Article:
Other stories from The Catch
Rock hunting along Great Lakes shorelines and Niagara farmers adapt to water scarcity.
An encore presentation of stories about eFoiling, water infrastructure, and The Catch.
A community fights for a cleaner future, creatively tackling food waste, and The Catch.
Breaking down an old Great Lakes freighter and feeding a giant freighter’s crew.
Climate change impacts maple syrup and a Toronto company’s push toward renewable power.
Citizen scientists chart the night sky, measure the health of a river and The Catch.
Ice climbing in northern Michigan and a controversial wind energy project on Lake Erie.
A high-tech solution for sewage and recovering WWII aircraft from Lake Michigan.
The science of shrinking ice coverage, Great Lakes ice fishing and skating on wild ice.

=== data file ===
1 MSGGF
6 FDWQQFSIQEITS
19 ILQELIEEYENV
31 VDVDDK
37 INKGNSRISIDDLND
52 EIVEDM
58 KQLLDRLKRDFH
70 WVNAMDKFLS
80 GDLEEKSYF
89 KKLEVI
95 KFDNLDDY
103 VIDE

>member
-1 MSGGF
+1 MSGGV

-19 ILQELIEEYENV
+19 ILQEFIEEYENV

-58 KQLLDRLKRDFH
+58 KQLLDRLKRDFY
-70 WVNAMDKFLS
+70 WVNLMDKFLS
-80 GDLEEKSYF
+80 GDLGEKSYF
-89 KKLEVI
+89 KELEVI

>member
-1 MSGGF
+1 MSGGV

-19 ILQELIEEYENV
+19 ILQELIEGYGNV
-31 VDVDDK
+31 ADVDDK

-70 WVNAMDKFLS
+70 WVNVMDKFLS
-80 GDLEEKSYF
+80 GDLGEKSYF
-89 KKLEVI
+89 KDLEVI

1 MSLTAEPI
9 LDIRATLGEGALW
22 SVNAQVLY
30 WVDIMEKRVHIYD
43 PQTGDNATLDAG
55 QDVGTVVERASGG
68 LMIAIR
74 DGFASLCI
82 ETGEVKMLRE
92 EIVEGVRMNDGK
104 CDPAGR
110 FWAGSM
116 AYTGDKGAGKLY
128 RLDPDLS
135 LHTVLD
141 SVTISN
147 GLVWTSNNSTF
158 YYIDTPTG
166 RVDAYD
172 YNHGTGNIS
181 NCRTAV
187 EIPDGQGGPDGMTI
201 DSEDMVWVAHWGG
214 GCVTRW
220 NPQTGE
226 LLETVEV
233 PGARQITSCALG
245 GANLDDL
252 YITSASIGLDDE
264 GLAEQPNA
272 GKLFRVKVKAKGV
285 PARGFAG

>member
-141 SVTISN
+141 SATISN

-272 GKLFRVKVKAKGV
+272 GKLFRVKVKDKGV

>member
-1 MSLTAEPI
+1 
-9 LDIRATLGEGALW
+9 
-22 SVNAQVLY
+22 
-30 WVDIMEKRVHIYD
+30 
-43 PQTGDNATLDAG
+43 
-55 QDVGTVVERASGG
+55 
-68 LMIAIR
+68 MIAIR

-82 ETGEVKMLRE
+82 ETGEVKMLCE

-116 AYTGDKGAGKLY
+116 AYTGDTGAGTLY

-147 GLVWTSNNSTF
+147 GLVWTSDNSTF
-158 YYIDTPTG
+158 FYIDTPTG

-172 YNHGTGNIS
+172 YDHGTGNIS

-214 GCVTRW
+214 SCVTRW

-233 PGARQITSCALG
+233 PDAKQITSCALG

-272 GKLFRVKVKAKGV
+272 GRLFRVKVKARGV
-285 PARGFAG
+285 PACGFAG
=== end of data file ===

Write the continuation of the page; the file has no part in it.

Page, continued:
Seeking a small, venomous catfish, highlighting a Great Lakes docuseries and “The Catch.”
Exploring a debate over Great Lakes land use, eFoiling on Lake Huron, and The Catch.
Scanning the bottom of the Great Lakes, a giant library of preserved fish, and The Catch.
How coal ash is threatening Lake Michigan, ideas for beneficial coal ash reuse and The Catch.
Mountain biking Great Lakes trails and the U.S. Supreme Court’s impact on wetlands.
Dazzling metallic flashes radiated around me with each twist and turn of their slender bodies. I was completely immobilized and mesmerized by the splendor.
A 150-year-old schooner that sank in 1881 was finally discovered in Lake Michigan.
Freshwater jellyfish have been in inland lakes and rivers throughout the Great Lakes region since 1933. But a century after their discovery, we still don’t know much about the elusive creatures. A team of student scientists is trying to change that.
The Great Lakes Now Series is produced by Rob Green and Anna Sysling.